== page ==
November 22, 2018
Few things herald Thanksgiving as loudly as turkeys, flight delays, and long hours in front of the TV watching football. It’s an important time in the football calendar, with the playoffs beginning to shape up for both college football and the NFL.
But what about those impacts? I don’t mind watching football, but there’s no way I’m going to take one of those hits. When I see some of these epic tackles, I can’t help but think about physics.
There are some great tools available so that we can analyze the physics of a football hit. Really, we have everything. the masses of individual players? Yup—just search the roster and you can look these things up. Video analysis tools? Again, yes. Personally, I really like Tracker Video Analysis. There’s just two more things we need for a full analysis. I need the video frame rate, but this is trivial. Although some impacts are replayed in slow motion, they are also shown in real time. What about a distance scale? Oh wait! It’s right there on the field with the yard lines. We are all set.
Let’s start with a collision. I just did a search for “biggest football hits” and quickly found one that would work. In this case, I am going to look at the Clemson vs. Syracuse game from 2017. The play has Clemson wide receiver Trevion Thompson (205 lbs) tackled by Parris Bennett (216 lbs) from Syracuse.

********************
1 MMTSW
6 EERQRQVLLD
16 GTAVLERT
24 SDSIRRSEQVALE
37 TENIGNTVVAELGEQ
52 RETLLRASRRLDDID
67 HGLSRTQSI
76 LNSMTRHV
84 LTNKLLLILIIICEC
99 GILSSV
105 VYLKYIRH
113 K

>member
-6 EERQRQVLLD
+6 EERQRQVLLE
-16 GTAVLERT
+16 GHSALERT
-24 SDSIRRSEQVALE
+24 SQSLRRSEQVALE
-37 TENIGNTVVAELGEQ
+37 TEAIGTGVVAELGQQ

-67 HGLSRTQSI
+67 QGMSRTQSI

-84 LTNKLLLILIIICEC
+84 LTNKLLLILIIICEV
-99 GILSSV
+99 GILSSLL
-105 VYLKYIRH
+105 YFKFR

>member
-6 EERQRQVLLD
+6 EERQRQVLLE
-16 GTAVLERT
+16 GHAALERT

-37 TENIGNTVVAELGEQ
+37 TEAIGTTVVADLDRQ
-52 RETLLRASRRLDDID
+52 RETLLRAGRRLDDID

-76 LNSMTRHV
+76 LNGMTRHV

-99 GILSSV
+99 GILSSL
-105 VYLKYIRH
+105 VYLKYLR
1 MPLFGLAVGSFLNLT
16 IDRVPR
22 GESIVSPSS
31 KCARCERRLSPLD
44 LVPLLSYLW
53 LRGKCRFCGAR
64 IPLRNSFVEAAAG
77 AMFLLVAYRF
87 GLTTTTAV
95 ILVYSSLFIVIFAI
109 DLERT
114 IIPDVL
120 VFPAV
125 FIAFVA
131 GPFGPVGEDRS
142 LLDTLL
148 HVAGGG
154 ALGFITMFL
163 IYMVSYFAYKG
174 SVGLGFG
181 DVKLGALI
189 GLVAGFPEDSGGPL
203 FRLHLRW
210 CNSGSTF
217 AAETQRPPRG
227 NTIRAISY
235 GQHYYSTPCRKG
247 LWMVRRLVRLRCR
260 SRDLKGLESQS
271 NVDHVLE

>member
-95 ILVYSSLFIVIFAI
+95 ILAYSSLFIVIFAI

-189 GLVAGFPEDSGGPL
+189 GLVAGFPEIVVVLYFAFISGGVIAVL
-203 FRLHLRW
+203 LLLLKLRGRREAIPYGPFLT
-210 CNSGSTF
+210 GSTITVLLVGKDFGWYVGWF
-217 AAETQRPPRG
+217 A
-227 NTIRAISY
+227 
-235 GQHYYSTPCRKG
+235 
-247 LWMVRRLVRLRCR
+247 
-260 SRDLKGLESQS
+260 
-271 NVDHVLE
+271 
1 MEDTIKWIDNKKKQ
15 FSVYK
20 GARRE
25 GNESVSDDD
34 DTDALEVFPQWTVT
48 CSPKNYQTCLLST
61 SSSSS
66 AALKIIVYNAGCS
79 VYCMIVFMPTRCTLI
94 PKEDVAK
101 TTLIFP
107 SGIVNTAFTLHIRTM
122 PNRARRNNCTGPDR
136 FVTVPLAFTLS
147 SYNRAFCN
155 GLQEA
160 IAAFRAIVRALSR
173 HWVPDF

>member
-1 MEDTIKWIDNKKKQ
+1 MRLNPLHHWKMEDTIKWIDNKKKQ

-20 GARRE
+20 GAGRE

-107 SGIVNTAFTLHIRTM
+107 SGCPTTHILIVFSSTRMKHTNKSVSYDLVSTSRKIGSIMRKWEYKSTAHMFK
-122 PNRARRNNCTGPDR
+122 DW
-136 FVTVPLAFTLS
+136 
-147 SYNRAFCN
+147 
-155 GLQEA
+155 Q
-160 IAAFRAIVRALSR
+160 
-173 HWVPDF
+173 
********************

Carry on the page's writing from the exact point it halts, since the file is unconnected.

I like this collision for two reasons. First, the motion is mostly up and down the field and not side to side. This means that the camera gets a side view of the motion and they line up with the yard lines for easy measurement. Second, Bennett actually lifts Thompson up and pushes him back. That looks cool.
Now, there is one small problem. The camera zooms in and pans. This means that the location of the origin changes with respect to the view of the camera and the pixel-to-meter ratio changes. Fortunately Tracker Video Analysis has a nice method to account for this camera motion—the calibration point pairs. Basically, you set the scale of the video and then track two points on the background. The app then adjusts the virtual coordinate system so you can mark the real locations of the two players. Here is the resulting view from that transformation.
Next, I just need to mark the location of both players in each frame. Here’s what I get.
Since these are position-time plots, the slope of the line will give the velocity of the player. Here is what I get. I’m using units of meters per second because I’m not a barbarian.
- Initial velocity for Bennett = 6.05 m/s
- Initial velocity for Thompson = -1.33 m/s
- Final velocity for Bennett and Thompson = 3.03 m/s
Great. But what can we do with these values? The answer is “more physics.” Let’s start with the momentum principle. This says that the total force on an object (or football player) is equal to the rate of change of momentum. But what is momentum? It’s the product of mass and velocity (represented by the symbol p). In fact, I can write the momentum principle in terms of the change in momentum like this: